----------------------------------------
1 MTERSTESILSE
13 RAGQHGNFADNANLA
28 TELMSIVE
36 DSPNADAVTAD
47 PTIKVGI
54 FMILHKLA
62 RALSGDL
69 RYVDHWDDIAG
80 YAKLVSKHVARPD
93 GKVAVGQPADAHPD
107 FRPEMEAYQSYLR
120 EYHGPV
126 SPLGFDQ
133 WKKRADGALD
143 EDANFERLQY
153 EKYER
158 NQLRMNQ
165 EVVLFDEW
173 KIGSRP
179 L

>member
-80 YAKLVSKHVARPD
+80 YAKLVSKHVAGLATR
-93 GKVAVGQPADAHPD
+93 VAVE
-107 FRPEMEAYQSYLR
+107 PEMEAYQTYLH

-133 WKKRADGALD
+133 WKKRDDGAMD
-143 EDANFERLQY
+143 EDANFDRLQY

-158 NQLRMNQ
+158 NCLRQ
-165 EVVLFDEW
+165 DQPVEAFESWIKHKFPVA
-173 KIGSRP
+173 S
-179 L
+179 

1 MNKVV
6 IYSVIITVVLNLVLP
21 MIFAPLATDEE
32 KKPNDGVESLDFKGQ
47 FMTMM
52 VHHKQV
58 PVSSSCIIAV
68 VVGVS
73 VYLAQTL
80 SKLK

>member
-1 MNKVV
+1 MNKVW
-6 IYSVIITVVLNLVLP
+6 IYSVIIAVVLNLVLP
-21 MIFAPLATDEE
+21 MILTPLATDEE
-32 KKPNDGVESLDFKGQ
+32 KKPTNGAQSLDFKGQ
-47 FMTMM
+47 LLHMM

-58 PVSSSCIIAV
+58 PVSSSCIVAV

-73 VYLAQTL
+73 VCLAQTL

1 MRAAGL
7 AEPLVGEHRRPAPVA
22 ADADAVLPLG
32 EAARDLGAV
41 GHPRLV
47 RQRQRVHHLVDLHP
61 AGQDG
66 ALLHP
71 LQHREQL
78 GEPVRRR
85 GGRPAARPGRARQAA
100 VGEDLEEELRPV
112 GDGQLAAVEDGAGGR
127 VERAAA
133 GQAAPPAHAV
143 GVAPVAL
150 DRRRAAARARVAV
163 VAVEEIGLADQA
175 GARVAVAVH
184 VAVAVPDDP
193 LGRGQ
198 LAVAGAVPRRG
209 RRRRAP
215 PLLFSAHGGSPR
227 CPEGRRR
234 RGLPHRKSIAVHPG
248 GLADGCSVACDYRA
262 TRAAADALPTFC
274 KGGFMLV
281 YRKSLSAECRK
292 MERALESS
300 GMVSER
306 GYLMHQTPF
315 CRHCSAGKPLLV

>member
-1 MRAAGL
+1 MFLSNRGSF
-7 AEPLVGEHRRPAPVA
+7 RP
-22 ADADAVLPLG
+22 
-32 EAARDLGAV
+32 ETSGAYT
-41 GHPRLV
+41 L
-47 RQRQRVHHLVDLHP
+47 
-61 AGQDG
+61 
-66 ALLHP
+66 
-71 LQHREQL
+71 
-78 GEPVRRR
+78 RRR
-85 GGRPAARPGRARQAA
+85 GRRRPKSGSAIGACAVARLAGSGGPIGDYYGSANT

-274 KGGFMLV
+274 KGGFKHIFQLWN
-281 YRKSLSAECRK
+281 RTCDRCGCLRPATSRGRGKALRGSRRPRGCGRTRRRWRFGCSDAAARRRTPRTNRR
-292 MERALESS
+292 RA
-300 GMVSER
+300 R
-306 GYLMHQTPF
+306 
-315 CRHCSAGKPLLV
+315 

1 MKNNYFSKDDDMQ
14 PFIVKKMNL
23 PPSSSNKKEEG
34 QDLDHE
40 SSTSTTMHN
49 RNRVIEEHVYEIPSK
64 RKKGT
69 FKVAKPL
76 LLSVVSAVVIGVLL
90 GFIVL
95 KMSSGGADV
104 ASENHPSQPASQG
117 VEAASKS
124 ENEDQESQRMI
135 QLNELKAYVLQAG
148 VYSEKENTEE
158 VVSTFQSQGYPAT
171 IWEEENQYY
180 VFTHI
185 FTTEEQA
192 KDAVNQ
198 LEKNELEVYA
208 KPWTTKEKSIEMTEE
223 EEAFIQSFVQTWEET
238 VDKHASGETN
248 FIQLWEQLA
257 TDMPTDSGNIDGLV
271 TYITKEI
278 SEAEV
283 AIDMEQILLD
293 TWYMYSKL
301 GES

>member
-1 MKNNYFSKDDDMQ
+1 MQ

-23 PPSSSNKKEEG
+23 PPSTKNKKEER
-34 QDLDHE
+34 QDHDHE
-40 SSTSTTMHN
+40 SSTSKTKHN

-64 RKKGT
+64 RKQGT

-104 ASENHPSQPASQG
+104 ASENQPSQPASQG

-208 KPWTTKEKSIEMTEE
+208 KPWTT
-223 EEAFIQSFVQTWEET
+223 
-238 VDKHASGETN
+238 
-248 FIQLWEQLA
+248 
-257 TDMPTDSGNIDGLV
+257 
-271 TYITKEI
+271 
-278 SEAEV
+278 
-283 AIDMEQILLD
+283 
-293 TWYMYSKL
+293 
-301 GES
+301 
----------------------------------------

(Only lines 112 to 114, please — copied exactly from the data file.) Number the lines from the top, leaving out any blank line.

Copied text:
-61 AGQDG
+61 
-66 ALLHP